The horticulture industry fears a decision to ban the controversial pesticide endosulfan could hurt exports.
Use of the chemical will be banned from 16 January, following an extensive review by the Environmental Risk Management Authority.
Endosulfan has been used as an insecticide on a variety of crops including vegetables, berries and citrus fruits.
Horticulture New Zealand had asked the authority to phase out the chemical over five years instead of an immediate ban.
The organisation's chief executive Peter Silcock said the decision gives growers little more than a month to come up with alternatives.
He said that may mean growers can't control insects properly, and the quality would not be up to that required for export markets, and some produce may be so badly affected it will not be saleable at all.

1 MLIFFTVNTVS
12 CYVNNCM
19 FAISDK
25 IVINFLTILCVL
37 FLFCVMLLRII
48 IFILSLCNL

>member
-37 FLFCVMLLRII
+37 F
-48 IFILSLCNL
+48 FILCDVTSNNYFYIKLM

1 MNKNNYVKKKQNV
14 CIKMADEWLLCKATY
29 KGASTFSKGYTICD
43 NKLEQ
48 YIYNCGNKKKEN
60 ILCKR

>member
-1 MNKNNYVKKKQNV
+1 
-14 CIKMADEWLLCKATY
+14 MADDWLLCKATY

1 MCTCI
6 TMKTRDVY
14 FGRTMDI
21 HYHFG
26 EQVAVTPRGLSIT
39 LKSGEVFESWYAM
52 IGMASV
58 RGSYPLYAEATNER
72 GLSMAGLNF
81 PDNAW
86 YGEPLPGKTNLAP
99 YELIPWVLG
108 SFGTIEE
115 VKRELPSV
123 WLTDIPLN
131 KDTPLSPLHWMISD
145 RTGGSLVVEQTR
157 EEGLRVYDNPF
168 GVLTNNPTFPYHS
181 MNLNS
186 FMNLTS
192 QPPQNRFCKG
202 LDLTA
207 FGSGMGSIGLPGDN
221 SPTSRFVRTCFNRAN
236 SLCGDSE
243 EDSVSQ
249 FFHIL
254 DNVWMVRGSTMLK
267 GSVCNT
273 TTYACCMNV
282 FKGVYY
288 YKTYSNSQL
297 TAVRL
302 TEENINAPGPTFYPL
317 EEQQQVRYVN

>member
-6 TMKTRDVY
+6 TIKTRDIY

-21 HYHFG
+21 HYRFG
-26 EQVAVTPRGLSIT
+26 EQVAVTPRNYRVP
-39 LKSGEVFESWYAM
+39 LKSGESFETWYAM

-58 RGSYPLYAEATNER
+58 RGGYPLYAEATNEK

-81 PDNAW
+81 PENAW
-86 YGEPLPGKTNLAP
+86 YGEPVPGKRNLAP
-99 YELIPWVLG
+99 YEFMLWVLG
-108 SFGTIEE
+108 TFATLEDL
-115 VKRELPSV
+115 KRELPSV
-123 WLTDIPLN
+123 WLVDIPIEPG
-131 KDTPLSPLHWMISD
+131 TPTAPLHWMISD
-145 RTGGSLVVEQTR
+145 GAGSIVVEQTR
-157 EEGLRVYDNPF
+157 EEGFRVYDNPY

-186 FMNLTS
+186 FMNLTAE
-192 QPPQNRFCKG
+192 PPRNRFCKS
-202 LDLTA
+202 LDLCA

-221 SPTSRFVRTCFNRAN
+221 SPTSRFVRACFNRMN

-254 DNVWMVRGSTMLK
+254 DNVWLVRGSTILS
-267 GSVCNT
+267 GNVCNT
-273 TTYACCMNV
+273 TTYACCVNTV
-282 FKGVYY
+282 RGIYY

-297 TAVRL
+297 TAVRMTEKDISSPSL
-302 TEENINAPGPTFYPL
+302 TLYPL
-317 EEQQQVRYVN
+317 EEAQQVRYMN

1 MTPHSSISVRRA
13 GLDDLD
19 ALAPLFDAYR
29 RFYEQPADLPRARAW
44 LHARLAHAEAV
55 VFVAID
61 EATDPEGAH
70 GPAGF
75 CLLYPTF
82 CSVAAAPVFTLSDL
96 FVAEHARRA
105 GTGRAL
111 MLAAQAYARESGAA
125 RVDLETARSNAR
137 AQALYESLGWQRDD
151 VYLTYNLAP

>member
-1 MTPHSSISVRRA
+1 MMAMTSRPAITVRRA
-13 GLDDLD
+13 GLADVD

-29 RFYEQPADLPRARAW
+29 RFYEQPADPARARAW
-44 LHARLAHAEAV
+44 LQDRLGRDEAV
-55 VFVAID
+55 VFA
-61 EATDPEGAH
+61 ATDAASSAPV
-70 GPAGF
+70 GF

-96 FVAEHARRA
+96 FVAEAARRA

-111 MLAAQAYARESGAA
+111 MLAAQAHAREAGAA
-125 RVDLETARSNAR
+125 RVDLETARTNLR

ERMA says phasing out the pesticide was considered undesirable because of risk to the public and the environment.
The pesticide was responsible for losses of exports in recent years after overseas authorities detected traces of it in shipments of New Zealand beef.
Sports Turf Institute research coordinator Andrew Mitchell said alternatives to endosulfan can be found, though time is limited.
He said one alternative, carbaryl, is more expensive and not effective as endosulfan as it needs several applications and provides a shorter term control on earthworms.
He said other alternatives include altering the pH of soil.